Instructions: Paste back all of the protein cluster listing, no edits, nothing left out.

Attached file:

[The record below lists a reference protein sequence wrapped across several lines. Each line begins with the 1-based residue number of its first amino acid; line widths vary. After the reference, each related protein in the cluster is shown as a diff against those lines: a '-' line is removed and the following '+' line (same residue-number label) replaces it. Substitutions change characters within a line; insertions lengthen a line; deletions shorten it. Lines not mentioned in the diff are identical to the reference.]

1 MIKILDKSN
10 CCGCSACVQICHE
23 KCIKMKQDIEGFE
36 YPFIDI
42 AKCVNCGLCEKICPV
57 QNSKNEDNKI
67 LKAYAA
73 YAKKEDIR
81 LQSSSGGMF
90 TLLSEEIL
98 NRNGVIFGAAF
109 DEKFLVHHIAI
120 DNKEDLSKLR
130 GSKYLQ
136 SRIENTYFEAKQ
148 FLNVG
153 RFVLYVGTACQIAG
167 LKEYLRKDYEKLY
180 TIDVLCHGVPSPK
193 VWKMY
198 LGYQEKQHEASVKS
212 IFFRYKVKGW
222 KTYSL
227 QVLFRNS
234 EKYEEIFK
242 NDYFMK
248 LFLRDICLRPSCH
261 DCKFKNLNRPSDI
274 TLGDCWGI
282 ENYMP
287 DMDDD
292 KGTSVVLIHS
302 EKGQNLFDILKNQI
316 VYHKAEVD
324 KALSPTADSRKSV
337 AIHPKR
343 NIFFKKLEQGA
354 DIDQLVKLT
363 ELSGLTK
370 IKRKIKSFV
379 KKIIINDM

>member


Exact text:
[The record below lists a reference protein sequence wrapped across several lines. Each line begins with the 1-based residue number of its first amino acid; line widths vary. After the reference, each related protein in the cluster is shown as a diff against those lines: a '-' line is removed and the following '+' line (same residue-number label) replaces it. Substitutions change characters within a line; insertions lengthen a line; deletions shorten it. Lines not mentioned in the diff are identical to the reference.]

1 MIKILDKSN
10 CCGCSACVQICHE
23 KCIKMKQDIEGFE
36 YPFIDI
42 AKCVNCGLCEKICPV
57 QNSKNEDNKI
67 LKAYAA
73 YAKKEDIR
81 LQSSSGGMF
90 TLLSEEIL
98 NRNGVIFGAAF
109 DEKFLVHHIAI
120 DNKEDLSKLR
130 GSKYLQ
136 SRIENTYFEAKQ
148 FLNVG
153 RFVLYVGTACQIAG
167 LKEYLRKDYEKLY
180 TIDVLCHGVPSPK
193 VWKMY
198 LGYQEKQHEASVKS
212 IFFRYKVKGW
222 KTYSL
227 QVLFRNS
234 EKYEEIFK
242 NDYFMK
248 LFLRDICLRPSCH
261 DCKFKNLNRPSDI
274 TLGDCWGI
282 ENYMP
287 DMDDD
292 KGTSVVLIHS
302 EKGQNLFDILKNQI
316 VYHKAEVD
324 KALSPTADSRKSV
337 AIHPKR
343 NIFFKKLEQGA
354 DIDQLVKLT
363 ELSGLTK
370 IKRKIKSFV
379 KKIIINDM

>member